MANCHESTER, England _ Team Canada’s defence never rests.
     Goaltender Chris Sanderson and D-men Brodie Merrill, Jon Sullivan, Curtis Manning, Patrick Merrill, Matt Vinc and Phil Sanderson have been outstanding in helping Canada go 2-0 to start the world field lacrosse championships.

     As well, midfielders Geoff Snider, Mac Allen, Billy Dee Smith, Jordan Hall and Ryan McClelland excelled when asked to play primarily defensive roles in a huge 10-9 win over the United States on Saturday night.
     “I thought our defence was awesome,’’ said Smith, who chipped in offensively with a goal. “Everybody was on the same page.
     “That’s all pretty much due to coach Taylor Wray and to (goaltender) Sandy directing us out there. There were like six or seven huge saves he made. The game could have turned out differently without them. We kept our composure for the most part when they came back and tied it up 6-6. We kept our heads and moved forward. We didn’t melt down. Everybody stayed positive on the sidelines.’’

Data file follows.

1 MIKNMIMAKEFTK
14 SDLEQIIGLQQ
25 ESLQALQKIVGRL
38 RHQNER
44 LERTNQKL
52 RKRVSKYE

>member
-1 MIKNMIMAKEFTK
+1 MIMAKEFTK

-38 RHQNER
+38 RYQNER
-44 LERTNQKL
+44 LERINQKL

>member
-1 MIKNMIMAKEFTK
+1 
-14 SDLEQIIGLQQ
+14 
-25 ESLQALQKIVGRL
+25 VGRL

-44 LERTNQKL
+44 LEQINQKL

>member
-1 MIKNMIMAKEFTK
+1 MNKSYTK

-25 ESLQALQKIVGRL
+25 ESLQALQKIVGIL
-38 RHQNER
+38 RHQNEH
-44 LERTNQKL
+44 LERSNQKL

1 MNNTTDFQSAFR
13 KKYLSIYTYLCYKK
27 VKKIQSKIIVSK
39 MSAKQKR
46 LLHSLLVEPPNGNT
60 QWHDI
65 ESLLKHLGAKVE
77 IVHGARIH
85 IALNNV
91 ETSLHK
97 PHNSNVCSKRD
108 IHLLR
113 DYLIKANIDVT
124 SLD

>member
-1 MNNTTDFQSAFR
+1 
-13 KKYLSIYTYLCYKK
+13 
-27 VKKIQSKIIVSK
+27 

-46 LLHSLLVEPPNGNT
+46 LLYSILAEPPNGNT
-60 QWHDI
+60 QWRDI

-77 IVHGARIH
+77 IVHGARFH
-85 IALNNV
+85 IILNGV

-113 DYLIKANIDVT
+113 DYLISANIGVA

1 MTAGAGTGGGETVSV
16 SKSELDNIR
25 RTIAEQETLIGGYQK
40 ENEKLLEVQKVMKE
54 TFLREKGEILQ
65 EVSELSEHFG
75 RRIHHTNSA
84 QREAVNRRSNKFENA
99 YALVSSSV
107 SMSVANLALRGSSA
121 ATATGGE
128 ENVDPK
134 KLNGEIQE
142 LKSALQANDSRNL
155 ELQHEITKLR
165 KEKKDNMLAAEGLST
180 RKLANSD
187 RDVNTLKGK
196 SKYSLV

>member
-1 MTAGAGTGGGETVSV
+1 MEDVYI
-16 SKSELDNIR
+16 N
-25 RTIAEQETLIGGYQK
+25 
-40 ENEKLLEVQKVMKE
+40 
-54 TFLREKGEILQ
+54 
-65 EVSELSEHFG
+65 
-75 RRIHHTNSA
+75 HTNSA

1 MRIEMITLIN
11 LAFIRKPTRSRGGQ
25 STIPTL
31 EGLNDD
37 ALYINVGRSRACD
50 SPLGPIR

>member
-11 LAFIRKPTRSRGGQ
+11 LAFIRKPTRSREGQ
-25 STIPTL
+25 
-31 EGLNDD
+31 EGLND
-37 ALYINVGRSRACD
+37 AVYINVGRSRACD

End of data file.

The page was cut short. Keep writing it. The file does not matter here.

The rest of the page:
How good was Chris Sanderson?
     He made 11 saves to 7 by American Brian Dougherty.
     Early in the third quarter, with Canada up 5-3, he made huge stick saves of shots by Mike Leveille and Drew Westervelt that kept the Americans from gaining momentum.
     “It was a battle back and forth,” he said. “It reminded me of a fight with the teams feeling each other out, trying things, seeing what works and what doesn’t work but, ultimately, we were really strong on the ground balls, we played great defence, and that was the difference.”
     It couldn’t have been a more evenly-matched game, said Brodie Merrill.
     “The result doesn’t mean a whole lot,’’ he said. “We recognize that we beat a very good team. We also recognize that we have a lot of work to do to get better and we know they’re going to prepare during the next week to be ready next time we face them.’’
     Canada’s goaltender was very solid, he added.
     “I get emotional when I think about his path here and what he’s been through _ the face he’s a 36-year-old man who recently had brain surgery. I mean that’s what gets me emotional, when I think about that. But having played with him in 2006 (when Canada won the world title) and having known him for most of my life, he’s someone you can count on. He’s got great poise and he’s got a strong voice and a great presence in the net. We love playing in front of him.’’

Neil Stevens

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